IR35 was introduced in 2000 by HMRC in response to an increase in the number of employees who were leaving their existing employer and returning as a Limited company contractor the following day, doing the same work in the same way, in the same place. IR35 is a set of rules to identify “disguised employees” - i.e. workers who would (in HMRC’s eyes) be classed as an employee, if you removed the fact they have a Limited company.
The Government and HMRC believes that the majority of contractors are not determining IR35 correctly and therefore are not paying the correct Tax and National Insurance contributions to HMRC.
If you are contracting in the Public Sector and your client determines you as “caught by IR35” this will likely mean a substantial reduction in your earning potential (unless you are already operating with deemed payments). In addition, you will still incur the running costs of your business such as, accounting fees, business insurances, marketing and other operating costs.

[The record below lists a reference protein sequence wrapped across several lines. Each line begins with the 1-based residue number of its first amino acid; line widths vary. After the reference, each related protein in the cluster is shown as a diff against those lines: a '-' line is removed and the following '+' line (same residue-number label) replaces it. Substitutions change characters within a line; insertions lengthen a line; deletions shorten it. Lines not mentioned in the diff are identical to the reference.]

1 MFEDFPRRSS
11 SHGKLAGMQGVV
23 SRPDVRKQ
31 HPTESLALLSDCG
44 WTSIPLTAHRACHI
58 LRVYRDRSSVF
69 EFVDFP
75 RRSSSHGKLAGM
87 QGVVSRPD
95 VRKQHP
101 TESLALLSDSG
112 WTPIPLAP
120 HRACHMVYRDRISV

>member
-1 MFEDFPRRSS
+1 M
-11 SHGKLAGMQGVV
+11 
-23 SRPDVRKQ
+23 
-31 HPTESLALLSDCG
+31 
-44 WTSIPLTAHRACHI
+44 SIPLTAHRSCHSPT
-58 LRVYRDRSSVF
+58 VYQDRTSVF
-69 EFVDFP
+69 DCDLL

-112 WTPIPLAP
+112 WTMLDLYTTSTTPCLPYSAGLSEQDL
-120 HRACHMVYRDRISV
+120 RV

The rules of IR35 themselves are not changing – it is the responsibilities surrounding IR35 decision making in the Public sector which is changing in April 2017.Find out more about IR35 here
All contractors, freelancers and locums operating as a limited company (PSC) and working for a Public Sector body will be affected by IR35 changes. These include:
Not long, April 2017. In April, the responsibility for determining IR35 status will transfer from you as the individual operating the PSC to the Public Sector body you are working for, even if the assignment is through a recruitment agency.
It is important to weigh up the options to decide how to operate, by looking at the alternatives, what risk there is and what benefits you get. It is highly likely that agencies and Public sector bodies will deem most contractors as caught by IR35 and operate “deemed payments”. A deemed payment is a payment where tax and NI has already been deducted as if you were an employee.